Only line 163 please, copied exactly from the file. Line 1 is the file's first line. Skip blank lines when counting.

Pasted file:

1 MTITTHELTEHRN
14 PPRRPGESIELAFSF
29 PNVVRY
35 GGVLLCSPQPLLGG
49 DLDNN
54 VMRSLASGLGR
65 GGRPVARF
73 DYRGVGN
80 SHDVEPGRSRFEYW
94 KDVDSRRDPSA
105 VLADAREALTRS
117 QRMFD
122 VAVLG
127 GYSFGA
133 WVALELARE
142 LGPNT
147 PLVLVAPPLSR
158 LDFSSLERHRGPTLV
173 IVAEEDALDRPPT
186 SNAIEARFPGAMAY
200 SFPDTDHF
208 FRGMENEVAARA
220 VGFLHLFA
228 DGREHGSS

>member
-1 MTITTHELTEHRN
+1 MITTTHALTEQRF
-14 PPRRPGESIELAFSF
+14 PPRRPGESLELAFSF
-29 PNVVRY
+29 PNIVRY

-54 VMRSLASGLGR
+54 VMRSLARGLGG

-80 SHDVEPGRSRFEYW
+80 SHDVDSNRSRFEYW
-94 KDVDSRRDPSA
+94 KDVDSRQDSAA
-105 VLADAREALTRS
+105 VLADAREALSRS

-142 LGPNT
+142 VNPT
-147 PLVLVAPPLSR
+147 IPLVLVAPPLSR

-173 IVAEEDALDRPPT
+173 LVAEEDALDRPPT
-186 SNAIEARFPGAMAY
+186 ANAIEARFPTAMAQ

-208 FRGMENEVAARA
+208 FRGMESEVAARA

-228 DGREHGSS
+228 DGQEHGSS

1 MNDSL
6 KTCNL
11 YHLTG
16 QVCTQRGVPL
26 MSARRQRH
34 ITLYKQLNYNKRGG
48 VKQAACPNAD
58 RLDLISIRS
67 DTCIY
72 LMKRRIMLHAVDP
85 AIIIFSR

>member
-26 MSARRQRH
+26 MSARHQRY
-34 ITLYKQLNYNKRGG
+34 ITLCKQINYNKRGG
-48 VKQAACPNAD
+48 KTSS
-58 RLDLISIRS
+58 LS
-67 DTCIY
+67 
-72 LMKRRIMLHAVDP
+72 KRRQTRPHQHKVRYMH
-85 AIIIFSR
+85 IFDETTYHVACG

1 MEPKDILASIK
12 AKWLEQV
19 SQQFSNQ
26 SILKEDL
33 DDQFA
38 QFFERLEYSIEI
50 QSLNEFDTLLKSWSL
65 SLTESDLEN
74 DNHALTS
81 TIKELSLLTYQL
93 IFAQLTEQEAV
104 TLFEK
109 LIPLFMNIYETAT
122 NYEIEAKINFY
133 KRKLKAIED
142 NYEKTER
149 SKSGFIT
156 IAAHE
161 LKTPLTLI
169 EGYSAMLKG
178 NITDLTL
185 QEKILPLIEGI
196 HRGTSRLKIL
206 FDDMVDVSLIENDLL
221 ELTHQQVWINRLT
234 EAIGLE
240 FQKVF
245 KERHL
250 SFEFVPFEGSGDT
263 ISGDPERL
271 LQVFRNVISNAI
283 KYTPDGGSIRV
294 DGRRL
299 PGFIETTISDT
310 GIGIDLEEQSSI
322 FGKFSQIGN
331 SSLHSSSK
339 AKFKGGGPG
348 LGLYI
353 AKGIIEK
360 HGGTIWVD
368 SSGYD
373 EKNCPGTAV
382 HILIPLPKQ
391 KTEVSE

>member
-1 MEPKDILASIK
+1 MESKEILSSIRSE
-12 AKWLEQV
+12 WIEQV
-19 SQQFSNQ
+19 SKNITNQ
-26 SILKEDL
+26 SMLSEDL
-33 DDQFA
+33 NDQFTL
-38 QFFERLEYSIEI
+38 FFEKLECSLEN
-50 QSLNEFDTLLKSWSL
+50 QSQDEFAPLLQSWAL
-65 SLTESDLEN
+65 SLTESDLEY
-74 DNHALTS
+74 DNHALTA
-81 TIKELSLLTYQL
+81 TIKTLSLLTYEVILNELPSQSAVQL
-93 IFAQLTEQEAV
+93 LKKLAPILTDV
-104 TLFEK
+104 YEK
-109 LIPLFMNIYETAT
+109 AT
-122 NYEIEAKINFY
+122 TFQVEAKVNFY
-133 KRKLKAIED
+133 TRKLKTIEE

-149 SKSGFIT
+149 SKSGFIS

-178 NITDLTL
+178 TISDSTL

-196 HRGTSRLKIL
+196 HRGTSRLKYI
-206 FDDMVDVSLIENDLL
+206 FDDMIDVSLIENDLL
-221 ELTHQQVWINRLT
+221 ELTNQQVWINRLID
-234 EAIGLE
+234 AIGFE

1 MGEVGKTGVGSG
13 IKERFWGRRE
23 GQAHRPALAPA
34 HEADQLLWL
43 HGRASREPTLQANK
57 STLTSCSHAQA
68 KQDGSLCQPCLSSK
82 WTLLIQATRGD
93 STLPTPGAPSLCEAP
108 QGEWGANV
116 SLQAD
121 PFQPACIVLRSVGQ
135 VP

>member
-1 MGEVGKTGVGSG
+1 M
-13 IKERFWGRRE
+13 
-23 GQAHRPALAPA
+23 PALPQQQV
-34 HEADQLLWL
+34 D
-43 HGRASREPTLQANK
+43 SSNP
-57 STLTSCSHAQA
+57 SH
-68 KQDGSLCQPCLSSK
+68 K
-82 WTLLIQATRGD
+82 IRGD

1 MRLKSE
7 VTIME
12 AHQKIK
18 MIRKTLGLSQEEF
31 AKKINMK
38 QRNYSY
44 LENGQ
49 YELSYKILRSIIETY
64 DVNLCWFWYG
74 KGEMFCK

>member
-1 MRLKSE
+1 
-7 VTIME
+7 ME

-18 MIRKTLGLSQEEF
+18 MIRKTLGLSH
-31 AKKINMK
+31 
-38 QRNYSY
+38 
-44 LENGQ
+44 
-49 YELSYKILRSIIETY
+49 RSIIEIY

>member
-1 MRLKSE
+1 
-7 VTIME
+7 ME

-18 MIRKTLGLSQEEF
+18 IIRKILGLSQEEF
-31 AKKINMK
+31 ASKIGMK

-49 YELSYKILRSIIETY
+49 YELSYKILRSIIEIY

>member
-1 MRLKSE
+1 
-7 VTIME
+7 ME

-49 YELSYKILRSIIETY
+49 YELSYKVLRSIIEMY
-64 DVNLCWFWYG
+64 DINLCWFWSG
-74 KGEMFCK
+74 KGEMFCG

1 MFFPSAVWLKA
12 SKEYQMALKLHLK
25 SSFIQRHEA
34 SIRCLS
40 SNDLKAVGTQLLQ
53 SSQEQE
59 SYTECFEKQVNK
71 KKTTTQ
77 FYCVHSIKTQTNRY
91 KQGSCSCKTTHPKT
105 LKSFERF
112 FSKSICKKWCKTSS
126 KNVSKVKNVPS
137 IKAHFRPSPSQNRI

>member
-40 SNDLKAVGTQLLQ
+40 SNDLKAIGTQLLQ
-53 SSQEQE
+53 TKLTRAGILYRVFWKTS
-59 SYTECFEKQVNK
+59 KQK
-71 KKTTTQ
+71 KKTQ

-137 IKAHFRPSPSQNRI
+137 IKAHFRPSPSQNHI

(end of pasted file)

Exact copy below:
+221 ELTNQQVWINRLID